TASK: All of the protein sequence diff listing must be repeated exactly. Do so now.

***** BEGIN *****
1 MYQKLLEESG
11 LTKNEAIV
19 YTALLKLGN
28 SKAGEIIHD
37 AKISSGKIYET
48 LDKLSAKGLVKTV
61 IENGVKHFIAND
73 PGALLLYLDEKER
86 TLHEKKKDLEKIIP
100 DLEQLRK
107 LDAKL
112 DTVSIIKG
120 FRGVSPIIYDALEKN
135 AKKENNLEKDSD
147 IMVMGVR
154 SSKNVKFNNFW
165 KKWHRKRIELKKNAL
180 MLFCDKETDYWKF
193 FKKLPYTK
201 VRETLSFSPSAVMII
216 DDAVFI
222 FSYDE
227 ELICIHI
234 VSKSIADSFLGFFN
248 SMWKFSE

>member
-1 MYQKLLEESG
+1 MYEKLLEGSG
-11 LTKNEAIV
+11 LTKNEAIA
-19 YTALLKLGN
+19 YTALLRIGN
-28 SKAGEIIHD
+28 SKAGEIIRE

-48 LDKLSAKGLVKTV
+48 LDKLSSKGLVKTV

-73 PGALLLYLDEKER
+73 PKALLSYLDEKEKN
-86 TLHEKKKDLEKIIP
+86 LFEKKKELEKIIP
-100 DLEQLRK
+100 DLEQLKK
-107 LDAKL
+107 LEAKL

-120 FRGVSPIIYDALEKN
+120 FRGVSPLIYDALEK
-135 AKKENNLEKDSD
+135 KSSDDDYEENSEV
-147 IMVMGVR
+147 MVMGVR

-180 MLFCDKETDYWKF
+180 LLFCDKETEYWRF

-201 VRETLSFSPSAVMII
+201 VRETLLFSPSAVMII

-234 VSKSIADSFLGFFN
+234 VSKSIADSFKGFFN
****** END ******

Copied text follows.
1 MYQKLLEESG
11 LTKNEAIV
19 YTALLKLGN
28 SKAGEIIHD
37 AKISSGKIYET
48 LDKLSAKGLVKTV
61 IENGVKHFIAND
73 PGALLLYLDEKER
86 TLHEKKKDLEKIIP
100 DLEQLRK
107 LDAKL
112 DTVSIIKG
120 FRGVSPIIYDALEKN
135 AKKENNLEKDSD
147 IMVMGVR
154 SSKNVKFNNFW
165 KKWHRKRIELKKNAL
180 MLFCDKETDYWKF
193 FKKLPYTK
201 VRETLSFSPSAVMII
216 DDAVFI
222 FSYDE
227 ELICIHI
234 VSKSIADSFLGFFN
248 SMWKFSE

>member
-1 MYQKLLEESG
+1 MYEKLLEGSG
-11 LTKNEAIV
+11 LTKNEAIA
-19 YTALLKLGN
+19 YTALLRIGN
-28 SKAGEIIHD
+28 SKAGEIIRE

-48 LDKLSAKGLVKTV
+48 LDKLSSKGLVKTV

-73 PGALLLYLDEKER
+73 PKALLSYLDEKEKN
-86 TLHEKKKDLEKIIP
+86 LFEKKKELEKIIP
-100 DLEQLRK
+100 DLEQLKK
-107 LDAKL
+107 LEAKL

-120 FRGVSPIIYDALEKN
+120 FRGVSPLIYDALEK
-135 AKKENNLEKDSD
+135 KSSDDDYEENSEV
-147 IMVMGVR
+147 MVMGVR

-180 MLFCDKETDYWKF
+180 LLFCDKETEYWRF

-201 VRETLSFSPSAVMII
+201 VRETLLFSPSAVMII

-234 VSKSIADSFLGFFN
+234 VSKSIADSFKGFFN